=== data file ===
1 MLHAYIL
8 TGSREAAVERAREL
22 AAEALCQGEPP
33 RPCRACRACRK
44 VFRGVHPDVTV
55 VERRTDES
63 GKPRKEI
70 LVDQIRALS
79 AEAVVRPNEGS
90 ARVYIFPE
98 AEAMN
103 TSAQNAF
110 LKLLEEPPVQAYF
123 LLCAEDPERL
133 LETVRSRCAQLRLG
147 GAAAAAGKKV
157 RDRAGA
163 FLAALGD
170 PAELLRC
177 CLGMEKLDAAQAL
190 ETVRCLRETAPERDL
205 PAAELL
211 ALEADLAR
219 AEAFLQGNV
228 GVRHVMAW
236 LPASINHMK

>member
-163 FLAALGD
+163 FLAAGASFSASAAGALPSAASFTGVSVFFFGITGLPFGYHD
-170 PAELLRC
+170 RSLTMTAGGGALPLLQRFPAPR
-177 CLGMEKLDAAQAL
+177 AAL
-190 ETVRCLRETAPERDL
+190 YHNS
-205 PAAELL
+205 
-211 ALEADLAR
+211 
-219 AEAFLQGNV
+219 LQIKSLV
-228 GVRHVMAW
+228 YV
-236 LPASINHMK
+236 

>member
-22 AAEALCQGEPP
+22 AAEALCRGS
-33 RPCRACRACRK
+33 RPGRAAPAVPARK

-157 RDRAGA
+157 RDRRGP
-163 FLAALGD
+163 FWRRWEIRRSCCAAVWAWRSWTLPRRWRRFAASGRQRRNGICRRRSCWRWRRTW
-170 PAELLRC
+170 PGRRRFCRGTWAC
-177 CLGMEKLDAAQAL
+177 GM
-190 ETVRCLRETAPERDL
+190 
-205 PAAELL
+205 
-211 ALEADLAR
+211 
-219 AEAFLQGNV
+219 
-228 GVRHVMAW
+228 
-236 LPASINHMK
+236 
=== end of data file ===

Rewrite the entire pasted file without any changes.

1 MLHAYIL
8 TGSREAAVERAREL
22 AAEALCQGEPP
33 RPCRACRACRK
44 VFRGVHPDVTV
55 VERRTDES
63 GKPRKEI
70 LVDQIRALS
79 AEAVVRPNEGS
90 ARVYIFPE
98 AEAMN
103 TSAQNAF
110 LKLLEEPPVQAYF
123 LLCAEDPERL
133 LETVRSRCAQLRLG
147 GAAAAAGKKV
157 RDRAGA
163 FLAALGD
170 PAELLRC
177 CLGMEKLDAAQAL
190 ETVRCLRETAPERDL
205 PAAELL
211 ALEADLAR
219 AEAFLQGNV
228 GVRHVMAW
236 LPASINHMK

>member
-163 FLAALGD
+163 FLAAGASFSASAAGALPSAASFTGVSVFFFGITGLPFGYHD
-170 PAELLRC
+170 RSLTMTAGGGALPLLQRFPAPR
-177 CLGMEKLDAAQAL
+177 AAL
-190 ETVRCLRETAPERDL
+190 YHNS
-205 PAAELL
+205 
-211 ALEADLAR
+211 
-219 AEAFLQGNV
+219 LQIKSLV
-228 GVRHVMAW
+228 YV
-236 LPASINHMK
+236 

>member
-22 AAEALCQGEPP
+22 AAEALCRGS
-33 RPCRACRACRK
+33 RPGRAAPAVPARK

-157 RDRAGA
+157 RDRRGP
-163 FLAALGD
+163 FWRRWEIRRSCCAAVWAWRSWTLPRRWRRFAASGRQRRNGICRRRSCWRWRRTW
-170 PAELLRC
+170 PGRRRFCRGTWAC
-177 CLGMEKLDAAQAL
+177 GM
-190 ETVRCLRETAPERDL
+190 
-205 PAAELL
+205 
-211 ALEADLAR
+211 
-219 AEAFLQGNV
+219 
-228 GVRHVMAW
+228 
-236 LPASINHMK
+236 